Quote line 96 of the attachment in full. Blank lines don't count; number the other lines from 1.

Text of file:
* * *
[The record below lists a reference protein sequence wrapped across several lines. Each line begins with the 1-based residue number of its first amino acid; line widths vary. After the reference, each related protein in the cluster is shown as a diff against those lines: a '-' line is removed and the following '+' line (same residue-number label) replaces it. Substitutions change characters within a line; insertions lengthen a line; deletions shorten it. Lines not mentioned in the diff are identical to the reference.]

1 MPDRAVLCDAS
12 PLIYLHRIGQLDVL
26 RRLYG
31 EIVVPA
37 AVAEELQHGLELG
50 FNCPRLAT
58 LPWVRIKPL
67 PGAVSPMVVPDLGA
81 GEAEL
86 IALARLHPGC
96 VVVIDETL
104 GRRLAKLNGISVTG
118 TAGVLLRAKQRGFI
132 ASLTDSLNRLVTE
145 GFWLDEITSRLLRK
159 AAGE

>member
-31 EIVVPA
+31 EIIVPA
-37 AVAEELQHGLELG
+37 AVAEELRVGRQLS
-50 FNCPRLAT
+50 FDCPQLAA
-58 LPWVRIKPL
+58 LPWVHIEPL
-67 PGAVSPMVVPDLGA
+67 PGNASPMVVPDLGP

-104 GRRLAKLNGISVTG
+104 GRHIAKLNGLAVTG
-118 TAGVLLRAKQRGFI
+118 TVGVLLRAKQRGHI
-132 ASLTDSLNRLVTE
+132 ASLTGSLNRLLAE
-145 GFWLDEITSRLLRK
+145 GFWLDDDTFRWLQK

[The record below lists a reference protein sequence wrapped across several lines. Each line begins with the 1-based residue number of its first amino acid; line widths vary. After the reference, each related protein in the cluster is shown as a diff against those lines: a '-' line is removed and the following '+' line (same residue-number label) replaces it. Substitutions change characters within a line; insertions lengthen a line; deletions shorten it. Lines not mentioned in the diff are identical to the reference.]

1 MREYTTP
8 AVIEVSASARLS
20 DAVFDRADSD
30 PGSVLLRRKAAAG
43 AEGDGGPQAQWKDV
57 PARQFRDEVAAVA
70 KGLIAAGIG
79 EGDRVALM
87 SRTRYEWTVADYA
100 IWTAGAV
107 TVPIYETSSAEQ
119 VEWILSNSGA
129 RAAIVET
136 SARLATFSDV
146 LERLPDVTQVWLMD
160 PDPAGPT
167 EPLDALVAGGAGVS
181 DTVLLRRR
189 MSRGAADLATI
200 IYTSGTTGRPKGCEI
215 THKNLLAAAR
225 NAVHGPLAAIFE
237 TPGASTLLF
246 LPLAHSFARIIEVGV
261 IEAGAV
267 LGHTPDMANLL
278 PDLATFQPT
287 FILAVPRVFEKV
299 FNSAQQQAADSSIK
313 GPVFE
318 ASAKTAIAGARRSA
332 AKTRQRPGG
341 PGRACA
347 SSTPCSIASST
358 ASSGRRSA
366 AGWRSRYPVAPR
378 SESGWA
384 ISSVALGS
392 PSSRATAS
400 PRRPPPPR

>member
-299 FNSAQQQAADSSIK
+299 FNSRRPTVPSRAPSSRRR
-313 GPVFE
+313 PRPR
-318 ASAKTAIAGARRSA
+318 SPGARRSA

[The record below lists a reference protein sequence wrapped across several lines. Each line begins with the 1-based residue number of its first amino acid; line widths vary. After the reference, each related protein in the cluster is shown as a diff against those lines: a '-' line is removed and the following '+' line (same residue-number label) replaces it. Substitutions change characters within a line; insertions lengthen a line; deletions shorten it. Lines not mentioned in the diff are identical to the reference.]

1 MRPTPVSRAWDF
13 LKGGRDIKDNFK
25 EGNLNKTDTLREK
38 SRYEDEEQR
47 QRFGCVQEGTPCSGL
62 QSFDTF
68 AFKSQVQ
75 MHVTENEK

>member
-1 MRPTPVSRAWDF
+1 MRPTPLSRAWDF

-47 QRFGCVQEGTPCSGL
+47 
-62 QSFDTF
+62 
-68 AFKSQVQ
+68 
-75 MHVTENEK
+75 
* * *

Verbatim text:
+1 MRPTPLSRAWDF